New Jersey, Newark, St. Stephan's Grace Community Lutheran Church Records (FamilySearch Historical Records)
- 1 What is in the Collection?
- 2 Collection Content
- 3 What Can this Collection Tell Me?
- 4 How Do I Search the Collection?
- 5 What Do I Do Next?
- 6 Citing this Collection
- 7 How Can I Contribute to the FamilySearch Wiki?
What is in the Collection?
The collection consists of images of baptisms, confirmations, marriages, memberships, funerals, minutes, and other records from the St. Stephan's Grace Community Lutheran Church in Newark. The collection covers the years 1874 to 1989. The records are in German and English.
For help reading the records see the wiki articles:
|You will be able to browse through images in this collection when it is published.|
What Can this Collection Tell Me?
Information in a baptism record may include:
- Full name of person being baptized
- If adult or child
- Birth date and place
- Baptism date and place
- Names of parents
- Names of sponsors
Information in a marriage record may include:
- Date of marriage
- Names of bride and groom
- Birth dates of bride and groom
- Names of witnesses
Information in a death, burial, or funeral record may include:
- Name of deceased
- If member or nonmember
- If adult or child
- Death date
- Cause of death
- When and where buried
Information in a confirmation record may include:
- Confirmation date
- Name of candidate
- Birth date
- Other remarks
Information in a communion record may include:
- Name of member
- Address or residence
- details about the person's knowledge of the doctrine
How Do I Search the Collection?
To begin your search you will need to know:
- The ancestor’s name
- The approximate date of the of the christening or baptism
- The place where the event took place
- The names of other family members and their relationships
View the Images
View images in this collection by visiting the Browse Page:
- Select Record Type and Year Range to view the images.
How Do I Analyze the Results?
Compare each result from your search with what you know to determine if there is a match. This may require viewing multiple records or images. Keep track of your research in a research log.
What Do I Do Next?
When you have located your ancestor in a church record carefully evaluate each piece of information in the record. These pieces of information may give you new biographical details that can lead you to other records about your ancestors.
I Found Who I was Looking for, What Now?
- Use christening and birth records of christenings (baptisms) to identify a person’s birth date and place. These are an excellent substitute for civil birth records.
- Use confirmation records to identify a person’s birth date and place and his or her age. If only the age is given, use it to calculate the person’s death date.
- Use death, burial, or funeral records to identify a person’s birth date and place. Use age at the time of death or burial to calculate the person’s birth date. These are an excellent substitute for civil death records.
- Use marriage records to identify a couple and the marriage date and place and to begin compiling a family group. These are an excellent substitute for civil marriage records.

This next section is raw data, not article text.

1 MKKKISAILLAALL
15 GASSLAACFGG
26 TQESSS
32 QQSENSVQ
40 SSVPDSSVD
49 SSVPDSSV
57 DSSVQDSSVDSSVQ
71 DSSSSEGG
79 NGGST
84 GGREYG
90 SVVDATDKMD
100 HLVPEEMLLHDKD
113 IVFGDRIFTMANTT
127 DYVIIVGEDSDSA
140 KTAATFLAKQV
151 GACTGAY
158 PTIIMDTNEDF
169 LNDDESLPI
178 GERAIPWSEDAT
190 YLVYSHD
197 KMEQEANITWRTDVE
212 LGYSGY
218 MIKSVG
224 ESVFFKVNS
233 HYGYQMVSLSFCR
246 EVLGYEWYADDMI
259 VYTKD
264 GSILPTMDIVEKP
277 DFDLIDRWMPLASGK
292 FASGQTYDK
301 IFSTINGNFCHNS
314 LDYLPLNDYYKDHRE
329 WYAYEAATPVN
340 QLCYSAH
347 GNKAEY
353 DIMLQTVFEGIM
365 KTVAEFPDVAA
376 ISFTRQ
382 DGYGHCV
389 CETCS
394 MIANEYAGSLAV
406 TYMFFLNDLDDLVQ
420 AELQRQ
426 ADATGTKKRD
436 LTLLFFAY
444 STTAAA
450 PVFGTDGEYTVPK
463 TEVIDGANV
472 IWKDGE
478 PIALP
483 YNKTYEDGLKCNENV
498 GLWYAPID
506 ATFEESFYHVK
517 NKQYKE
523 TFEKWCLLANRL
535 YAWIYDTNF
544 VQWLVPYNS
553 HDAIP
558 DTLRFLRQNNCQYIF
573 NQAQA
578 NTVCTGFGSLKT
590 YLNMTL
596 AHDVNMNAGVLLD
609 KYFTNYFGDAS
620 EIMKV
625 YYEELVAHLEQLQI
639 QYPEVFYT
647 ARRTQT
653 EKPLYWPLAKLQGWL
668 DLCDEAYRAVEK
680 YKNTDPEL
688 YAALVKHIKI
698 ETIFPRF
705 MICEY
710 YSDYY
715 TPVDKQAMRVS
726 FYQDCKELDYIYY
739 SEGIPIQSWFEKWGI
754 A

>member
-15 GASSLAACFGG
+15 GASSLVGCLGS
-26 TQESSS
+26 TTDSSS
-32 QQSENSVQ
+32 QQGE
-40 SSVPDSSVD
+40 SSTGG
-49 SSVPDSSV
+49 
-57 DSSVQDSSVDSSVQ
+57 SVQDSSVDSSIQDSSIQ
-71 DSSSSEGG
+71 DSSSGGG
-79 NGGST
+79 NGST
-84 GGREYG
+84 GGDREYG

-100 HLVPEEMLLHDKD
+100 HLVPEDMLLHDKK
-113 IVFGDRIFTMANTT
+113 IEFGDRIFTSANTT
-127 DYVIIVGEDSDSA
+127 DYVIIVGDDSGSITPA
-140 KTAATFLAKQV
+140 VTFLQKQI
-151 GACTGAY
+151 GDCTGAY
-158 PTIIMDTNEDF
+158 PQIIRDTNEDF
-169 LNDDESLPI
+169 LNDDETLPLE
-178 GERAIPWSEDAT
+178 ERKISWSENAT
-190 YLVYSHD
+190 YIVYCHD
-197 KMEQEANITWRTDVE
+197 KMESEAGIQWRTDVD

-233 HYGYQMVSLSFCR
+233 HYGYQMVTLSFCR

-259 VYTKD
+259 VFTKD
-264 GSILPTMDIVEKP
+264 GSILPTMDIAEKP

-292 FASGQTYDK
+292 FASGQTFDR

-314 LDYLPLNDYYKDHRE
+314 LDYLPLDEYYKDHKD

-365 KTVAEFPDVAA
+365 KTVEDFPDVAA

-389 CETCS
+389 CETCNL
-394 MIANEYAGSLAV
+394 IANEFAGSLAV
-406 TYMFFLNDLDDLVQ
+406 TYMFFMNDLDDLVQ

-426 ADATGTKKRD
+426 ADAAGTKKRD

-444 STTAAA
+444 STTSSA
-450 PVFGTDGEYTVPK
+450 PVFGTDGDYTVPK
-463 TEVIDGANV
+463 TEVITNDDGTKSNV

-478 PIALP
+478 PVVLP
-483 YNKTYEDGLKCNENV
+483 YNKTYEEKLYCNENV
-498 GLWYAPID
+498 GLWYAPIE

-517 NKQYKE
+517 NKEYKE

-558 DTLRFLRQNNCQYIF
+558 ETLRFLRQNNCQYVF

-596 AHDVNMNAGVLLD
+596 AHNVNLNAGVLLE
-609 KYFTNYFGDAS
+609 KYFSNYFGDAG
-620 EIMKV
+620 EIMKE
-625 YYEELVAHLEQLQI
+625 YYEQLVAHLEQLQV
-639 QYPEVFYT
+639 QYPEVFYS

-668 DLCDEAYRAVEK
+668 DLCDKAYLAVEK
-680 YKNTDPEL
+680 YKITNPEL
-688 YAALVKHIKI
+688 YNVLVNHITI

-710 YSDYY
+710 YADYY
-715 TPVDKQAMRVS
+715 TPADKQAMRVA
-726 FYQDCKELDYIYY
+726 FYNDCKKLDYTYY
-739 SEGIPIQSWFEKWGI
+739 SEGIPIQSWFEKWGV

- Use church records in general to identify other family members who may have served as witnesses to an event.
- Use the date of the event along with the locality to find the family in census records and land records.
- Use the residence and names of the parents to locate church and land records.
- Extract the information on all children with the same parents. If the surname is unusual, you may want to compile entries for every person of the same surname and sort them into families based on the names of the parents. Continue to search the birth records to identify siblings, parents, and other relatives in the same or other generations who were born in the same county or nearby.
- An infant’s christening usually took place within a few days or few weeks of the birth, depending on the religion. Some churches, such as the Baptists, baptized only adults not infants. Members of other sects blessed their infants when they were a few weeks or a few months old.
I Can't Find Who I'm Looking for, What Now?
- Look for variant spellings of the names.
- Check the records of other congregations in the area or nearby communities.
- Check the records of other religious sects in the area or nearby communities.
|Don't overlook FHL Keyword New Jersey, Newark items in the FamilySearch Catalog. You may also find FHL Keyword New Jersey, Church Records items helpful. For other libraries (local and national) or to gain access to items of interest, see the wiki article New Jersey Archives and Libraries.|
Citing this Collection
Citations help you keep track of places you have searched and sources you have found. Identifying your sources helps others find the records you used.
- Collection Citation
- "New Jersey, Newark, St. Stephan's Grace Community Lutheran Church Records, 1874-1989." Images. FamilySearch. http://FamilySearch.org : accessed 2017. Citing St. Stephan's Grace Community Lutheran Church, Newark.
When looking at an image, the citation is found on the Information tab at the bottom left of the screen.
How Can I Contribute to the FamilySearch Wiki?
| We welcome user additions to FamilySearch Historical Records wiki articles. We are looking for additional information that will help readers understand the topic and better use the available records. We also need translations for collection titles and images in articles about records written in languages other than English. For specific needs, please visit WikiProject FamilySearch Records. |
Please follow these guidelines as you make changes. Thank you for any contributions you may provide.